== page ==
Think about it this way. Everyone around you is talking about New Year's resolutions, this diet, that diet, new workouts they are trying, new supplements that are magically transforming their lives, and here you are. Feeling defeated because for whatever reason you have been feeling a bit “blah”. And probably overwhelmed with everything when it comes to wellness. At the same time, you know that it is time to take control of your health and once and for all just feel good. But where do you start? Well, let’s figure that out together.
What does it mean to be healthy and feel good? Before you jump into another diet craze and attempt the same thing your friend and neighbour are doing, think about what the definition of health means to you. It is not a shame to want to look good and lose weight. However, this time besides looking better I`d like you to focus on symptoms you are possibly experiencing. Low energy, sugar cravings, afternoon crashes, digestive issues, poor sleep, etc. Eliminating these symptoms will be the non-scale victories that will make you feel amazing.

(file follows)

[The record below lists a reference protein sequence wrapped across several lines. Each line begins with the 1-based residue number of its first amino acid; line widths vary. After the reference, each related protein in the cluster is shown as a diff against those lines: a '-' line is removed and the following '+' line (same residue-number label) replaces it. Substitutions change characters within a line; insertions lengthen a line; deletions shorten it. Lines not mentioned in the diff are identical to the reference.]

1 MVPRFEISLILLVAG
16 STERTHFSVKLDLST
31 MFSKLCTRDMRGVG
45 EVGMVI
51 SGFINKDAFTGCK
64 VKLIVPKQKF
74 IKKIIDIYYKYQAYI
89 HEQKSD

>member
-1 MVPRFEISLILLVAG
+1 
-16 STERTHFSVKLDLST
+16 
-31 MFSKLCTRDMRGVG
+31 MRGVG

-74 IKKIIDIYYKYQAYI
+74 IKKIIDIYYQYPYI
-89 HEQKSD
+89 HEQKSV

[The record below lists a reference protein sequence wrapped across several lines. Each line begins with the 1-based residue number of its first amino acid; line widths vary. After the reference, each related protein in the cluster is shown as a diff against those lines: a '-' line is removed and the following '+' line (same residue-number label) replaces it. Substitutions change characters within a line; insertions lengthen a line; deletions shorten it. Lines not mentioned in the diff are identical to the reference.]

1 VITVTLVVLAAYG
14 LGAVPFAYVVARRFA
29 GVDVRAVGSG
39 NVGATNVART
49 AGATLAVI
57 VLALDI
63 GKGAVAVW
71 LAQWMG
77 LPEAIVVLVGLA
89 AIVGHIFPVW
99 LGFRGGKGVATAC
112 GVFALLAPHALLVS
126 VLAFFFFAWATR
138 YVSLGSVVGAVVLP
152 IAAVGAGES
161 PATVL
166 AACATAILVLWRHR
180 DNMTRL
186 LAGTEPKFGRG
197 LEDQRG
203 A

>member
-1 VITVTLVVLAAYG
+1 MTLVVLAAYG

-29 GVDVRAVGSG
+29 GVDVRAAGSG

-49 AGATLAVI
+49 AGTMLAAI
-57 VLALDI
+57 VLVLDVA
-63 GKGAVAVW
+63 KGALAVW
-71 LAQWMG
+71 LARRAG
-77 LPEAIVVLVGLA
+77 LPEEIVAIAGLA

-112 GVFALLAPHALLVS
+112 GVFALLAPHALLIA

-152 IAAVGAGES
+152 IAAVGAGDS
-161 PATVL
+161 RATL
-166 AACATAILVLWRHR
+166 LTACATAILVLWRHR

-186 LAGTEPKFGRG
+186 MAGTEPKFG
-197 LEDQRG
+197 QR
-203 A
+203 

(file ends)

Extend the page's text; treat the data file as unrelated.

Let`s take some time to explore these questions.
How do I feel now?
How do I want to feel?
How do I want to exercise?
Do I need to sleep more?
Do I like how my clothes fit?
What type of clothing do I want to wear?
Do I want to do more with my family?
And don’t forget - how did I get here?
In order to move forward you must address how you got here. Otherwise, you will be masking symptoms with quick weight loss and stress your body even more. When addressing unhealthy behaviours it is important to reflect on factors like work (space and hours), support (friends and family), as well as time management, desire to cook, commute to and from work plus other responsibilities. All of these factors have some effect on your life and it is important to figure out how to come up with a plan around them. A sustainable diet needs to fit your lifestyle not the other way around.
While finding and creating optimal health takes time, I wanted to offer five things you can do to get started:
1. Eliminate added sugar.